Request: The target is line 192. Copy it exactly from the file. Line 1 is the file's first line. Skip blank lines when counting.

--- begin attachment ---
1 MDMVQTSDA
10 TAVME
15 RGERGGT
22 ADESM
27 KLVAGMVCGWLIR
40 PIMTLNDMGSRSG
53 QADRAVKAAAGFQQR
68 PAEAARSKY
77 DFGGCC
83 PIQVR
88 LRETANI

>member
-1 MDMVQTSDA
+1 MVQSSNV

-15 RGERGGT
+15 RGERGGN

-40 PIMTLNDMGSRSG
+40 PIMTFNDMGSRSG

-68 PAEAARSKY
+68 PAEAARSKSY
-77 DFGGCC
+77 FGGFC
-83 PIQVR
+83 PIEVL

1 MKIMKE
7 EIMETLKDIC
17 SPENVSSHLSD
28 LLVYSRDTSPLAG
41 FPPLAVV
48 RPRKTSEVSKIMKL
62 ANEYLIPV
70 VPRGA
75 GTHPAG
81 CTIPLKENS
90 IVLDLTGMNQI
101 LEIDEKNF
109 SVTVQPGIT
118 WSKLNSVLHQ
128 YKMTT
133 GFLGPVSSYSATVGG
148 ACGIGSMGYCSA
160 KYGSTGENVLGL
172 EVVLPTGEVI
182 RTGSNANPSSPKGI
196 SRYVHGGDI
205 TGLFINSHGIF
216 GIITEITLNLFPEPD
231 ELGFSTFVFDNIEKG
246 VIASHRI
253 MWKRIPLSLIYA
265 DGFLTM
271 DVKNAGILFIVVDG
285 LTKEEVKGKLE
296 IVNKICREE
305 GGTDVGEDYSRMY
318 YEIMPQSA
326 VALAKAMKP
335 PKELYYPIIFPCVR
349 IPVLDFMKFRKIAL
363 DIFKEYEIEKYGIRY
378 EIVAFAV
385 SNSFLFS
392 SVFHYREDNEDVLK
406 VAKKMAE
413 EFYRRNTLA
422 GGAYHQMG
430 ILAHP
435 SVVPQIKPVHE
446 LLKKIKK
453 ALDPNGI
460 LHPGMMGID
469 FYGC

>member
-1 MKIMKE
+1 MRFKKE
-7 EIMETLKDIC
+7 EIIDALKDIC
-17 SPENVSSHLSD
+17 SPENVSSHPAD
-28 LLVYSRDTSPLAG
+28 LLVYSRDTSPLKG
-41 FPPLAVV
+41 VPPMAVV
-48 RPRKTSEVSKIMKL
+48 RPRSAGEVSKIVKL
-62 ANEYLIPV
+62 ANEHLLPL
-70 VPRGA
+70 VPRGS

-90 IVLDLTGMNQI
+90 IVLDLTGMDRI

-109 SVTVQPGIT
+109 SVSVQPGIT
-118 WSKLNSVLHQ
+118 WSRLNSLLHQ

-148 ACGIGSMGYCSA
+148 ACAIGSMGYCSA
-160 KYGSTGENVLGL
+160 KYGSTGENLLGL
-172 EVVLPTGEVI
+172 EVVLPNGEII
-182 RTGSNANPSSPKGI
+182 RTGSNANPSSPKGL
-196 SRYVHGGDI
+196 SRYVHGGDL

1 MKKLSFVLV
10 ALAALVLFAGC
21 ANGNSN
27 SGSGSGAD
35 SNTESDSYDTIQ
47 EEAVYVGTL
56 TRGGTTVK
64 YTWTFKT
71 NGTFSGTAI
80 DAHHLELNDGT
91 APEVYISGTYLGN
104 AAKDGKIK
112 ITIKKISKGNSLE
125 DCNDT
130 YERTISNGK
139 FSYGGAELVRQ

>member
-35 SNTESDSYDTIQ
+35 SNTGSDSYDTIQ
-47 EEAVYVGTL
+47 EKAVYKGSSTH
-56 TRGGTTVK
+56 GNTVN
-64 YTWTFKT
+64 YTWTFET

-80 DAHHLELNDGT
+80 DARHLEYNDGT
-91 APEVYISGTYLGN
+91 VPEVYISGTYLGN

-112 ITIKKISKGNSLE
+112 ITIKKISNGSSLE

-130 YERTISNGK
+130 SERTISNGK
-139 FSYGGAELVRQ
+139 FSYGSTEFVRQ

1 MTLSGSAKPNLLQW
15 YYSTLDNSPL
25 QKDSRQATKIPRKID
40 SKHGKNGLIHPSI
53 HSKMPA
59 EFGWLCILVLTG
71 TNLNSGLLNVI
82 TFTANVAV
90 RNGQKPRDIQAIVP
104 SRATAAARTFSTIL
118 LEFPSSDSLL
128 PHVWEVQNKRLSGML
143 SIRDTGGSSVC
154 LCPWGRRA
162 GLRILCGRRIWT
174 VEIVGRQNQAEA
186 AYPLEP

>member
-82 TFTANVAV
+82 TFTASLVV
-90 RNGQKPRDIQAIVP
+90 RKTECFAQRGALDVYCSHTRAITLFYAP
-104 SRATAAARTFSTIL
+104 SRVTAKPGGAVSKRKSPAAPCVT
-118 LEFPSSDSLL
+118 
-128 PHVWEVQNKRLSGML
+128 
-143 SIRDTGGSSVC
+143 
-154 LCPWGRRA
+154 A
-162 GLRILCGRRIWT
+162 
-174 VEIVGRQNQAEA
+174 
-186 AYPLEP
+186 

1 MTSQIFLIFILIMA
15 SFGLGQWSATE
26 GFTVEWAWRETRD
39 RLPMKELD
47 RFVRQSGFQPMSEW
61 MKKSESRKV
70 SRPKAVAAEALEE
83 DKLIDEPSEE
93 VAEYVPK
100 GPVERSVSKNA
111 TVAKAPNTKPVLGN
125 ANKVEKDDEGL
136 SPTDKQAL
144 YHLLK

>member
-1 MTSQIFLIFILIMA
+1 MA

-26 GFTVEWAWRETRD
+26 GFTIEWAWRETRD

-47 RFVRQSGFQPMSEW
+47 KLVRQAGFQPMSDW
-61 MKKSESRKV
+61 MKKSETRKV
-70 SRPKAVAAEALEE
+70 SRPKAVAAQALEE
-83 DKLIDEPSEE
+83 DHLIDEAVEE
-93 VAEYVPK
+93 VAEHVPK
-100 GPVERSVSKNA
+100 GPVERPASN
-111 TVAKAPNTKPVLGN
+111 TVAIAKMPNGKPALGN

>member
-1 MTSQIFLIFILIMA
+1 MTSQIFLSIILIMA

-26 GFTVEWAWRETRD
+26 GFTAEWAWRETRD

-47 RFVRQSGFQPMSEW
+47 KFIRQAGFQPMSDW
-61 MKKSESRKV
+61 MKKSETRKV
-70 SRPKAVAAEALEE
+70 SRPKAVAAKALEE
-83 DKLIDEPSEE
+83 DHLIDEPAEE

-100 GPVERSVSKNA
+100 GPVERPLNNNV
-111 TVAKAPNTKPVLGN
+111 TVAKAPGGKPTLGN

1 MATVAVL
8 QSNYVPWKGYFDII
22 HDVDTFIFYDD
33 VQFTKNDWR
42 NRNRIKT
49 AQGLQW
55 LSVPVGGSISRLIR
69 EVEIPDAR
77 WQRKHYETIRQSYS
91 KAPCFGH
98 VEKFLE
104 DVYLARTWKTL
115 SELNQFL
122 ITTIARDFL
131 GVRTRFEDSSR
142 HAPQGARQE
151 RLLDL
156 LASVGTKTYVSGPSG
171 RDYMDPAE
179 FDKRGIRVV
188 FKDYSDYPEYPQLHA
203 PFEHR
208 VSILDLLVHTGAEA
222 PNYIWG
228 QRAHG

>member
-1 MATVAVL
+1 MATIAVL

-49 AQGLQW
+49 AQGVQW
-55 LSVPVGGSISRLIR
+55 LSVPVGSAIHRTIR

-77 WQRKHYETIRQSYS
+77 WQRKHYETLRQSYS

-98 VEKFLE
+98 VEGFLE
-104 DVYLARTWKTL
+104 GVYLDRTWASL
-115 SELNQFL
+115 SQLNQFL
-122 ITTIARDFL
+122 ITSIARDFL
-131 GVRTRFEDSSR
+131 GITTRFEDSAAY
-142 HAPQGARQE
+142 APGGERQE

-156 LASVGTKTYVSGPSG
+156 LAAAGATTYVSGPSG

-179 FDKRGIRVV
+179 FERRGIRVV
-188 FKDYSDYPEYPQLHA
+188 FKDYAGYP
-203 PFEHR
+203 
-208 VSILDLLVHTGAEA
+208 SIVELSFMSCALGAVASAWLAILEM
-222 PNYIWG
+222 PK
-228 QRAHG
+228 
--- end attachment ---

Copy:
144 YHLLK